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A Parametric Wind–Pressure Relationship for Rankine versus Non-Rankine Cyclostrophic Vortices

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  • 1 NOAA/OAR/National Severe Storms Laboratory, Norman, Oklahoma
  • | 2 Department of Mathematics, University of Oklahoma, Norman, Oklahoma
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Abstract

A parametric tangential wind profile model is presented for depicting representative pressure deficit profiles corresponding to varying tangential wind profiles of a cyclostrophic, axisymmetric vortex. The model employs five key parameters per wind profile: tangential velocity maximum, radius of the maximum, and three shape parameters that control different portions of the profile. The model coupled with the cyclostrophic balance assumption offers a diagnostic tool for estimating and examining a radial profile of pressure deficit deduced from a theoretical superimposing tangential wind profile in the vortex. Analytical results show that the shape parameters for a given tangential wind maximum of a non-Rankine vortex have an important modulating influence on the behavior of realistic tangential wind and corresponding pressure deficit profiles. The first parameter designed for changing the wind profile from sharply to broadly peaked produces the corresponding central pressure fall. An increase in the second (third) parameter yields the pressure rise by lowering the inner (outer) wind profile inside (outside) the radius of the maximum. Compared to the Rankine vortex, the parametrically constructed non-Rankine vortices have a larger central pressure deficit. It is suggested that the parametric model of non-Rankine vortex tangential winds has good potential for diagnosing the pressure features arising in dust devils, waterspouts, tornadoes, tornado cyclones, and mesocyclones. Finally, presented are two examples in which the parametric model is fitted to a tangential velocity profile, one derived from an idealized numerical simulation and the other derived from high-resolution Doppler radar data collected in a real tornado.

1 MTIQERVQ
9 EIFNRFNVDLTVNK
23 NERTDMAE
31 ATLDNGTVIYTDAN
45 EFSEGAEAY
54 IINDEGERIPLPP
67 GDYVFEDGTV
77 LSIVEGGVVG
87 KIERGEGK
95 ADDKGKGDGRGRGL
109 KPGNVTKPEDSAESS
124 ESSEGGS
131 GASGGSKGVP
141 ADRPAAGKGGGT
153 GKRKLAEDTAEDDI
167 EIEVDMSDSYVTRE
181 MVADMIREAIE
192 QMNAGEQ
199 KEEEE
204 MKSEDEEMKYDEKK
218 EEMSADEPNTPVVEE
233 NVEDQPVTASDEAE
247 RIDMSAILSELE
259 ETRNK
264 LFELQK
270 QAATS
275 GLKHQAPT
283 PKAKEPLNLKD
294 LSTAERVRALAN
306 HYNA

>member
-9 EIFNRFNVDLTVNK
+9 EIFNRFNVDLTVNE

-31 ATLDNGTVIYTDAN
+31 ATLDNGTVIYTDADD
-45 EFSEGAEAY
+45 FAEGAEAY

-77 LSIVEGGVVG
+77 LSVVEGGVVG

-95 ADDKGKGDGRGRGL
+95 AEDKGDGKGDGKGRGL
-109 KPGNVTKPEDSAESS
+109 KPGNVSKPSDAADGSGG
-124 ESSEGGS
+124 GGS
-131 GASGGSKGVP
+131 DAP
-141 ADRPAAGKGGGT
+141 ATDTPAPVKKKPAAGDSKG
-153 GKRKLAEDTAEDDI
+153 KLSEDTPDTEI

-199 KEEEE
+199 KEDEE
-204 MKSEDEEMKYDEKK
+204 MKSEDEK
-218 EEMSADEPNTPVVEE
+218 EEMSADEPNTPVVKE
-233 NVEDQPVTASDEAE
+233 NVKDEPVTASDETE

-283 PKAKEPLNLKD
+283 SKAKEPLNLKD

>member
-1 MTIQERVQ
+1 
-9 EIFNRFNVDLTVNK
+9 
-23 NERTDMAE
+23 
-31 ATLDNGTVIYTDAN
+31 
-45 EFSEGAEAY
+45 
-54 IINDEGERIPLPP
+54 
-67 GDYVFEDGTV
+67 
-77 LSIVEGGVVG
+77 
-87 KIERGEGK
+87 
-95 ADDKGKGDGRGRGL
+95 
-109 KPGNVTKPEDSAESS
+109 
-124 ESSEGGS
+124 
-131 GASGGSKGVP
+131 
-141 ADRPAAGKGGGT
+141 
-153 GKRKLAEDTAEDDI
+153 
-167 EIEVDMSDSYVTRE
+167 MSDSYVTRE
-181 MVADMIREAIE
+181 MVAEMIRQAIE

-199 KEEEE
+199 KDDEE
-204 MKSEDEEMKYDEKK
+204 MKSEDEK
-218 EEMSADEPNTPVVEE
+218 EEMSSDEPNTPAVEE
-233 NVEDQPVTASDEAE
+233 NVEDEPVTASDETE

Corresponding author address: Vincent T. Wood, NOAA/OAR/NSSL, 120 David L. Boren Blvd., Room 3921, Norman, OK 73072-7323. E-mail: vincent.wood@noaa.gov

Abstract

A parametric tangential wind profile model is presented for depicting representative pressure deficit profiles corresponding to varying tangential wind profiles of a cyclostrophic, axisymmetric vortex. The model employs five key parameters per wind profile: tangential velocity maximum, radius of the maximum, and three shape parameters that control different portions of the profile. The model coupled with the cyclostrophic balance assumption offers a diagnostic tool for estimating and examining a radial profile of pressure deficit deduced from a theoretical superimposing tangential wind profile in the vortex. Analytical results show that the shape parameters for a given tangential wind maximum of a non-Rankine vortex have an important modulating influence on the behavior of realistic tangential wind and corresponding pressure deficit profiles. The first parameter designed for changing the wind profile from sharply to broadly peaked produces the corresponding central pressure fall. An increase in the second (third) parameter yields the pressure rise by lowering the inner (outer) wind profile inside (outside) the radius of the maximum. Compared to the Rankine vortex, the parametrically constructed non-Rankine vortices have a larger central pressure deficit. It is suggested that the parametric model of non-Rankine vortex tangential winds has good potential for diagnosing the pressure features arising in dust devils, waterspouts, tornadoes, tornado cyclones, and mesocyclones. Finally, presented are two examples in which the parametric model is fitted to a tangential velocity profile, one derived from an idealized numerical simulation and the other derived from high-resolution Doppler radar data collected in a real tornado.

Corresponding author address: Vincent T. Wood, NOAA/OAR/NSSL, 120 David L. Boren Blvd., Room 3921, Norman, OK 73072-7323. E-mail: vincent.wood@noaa.gov
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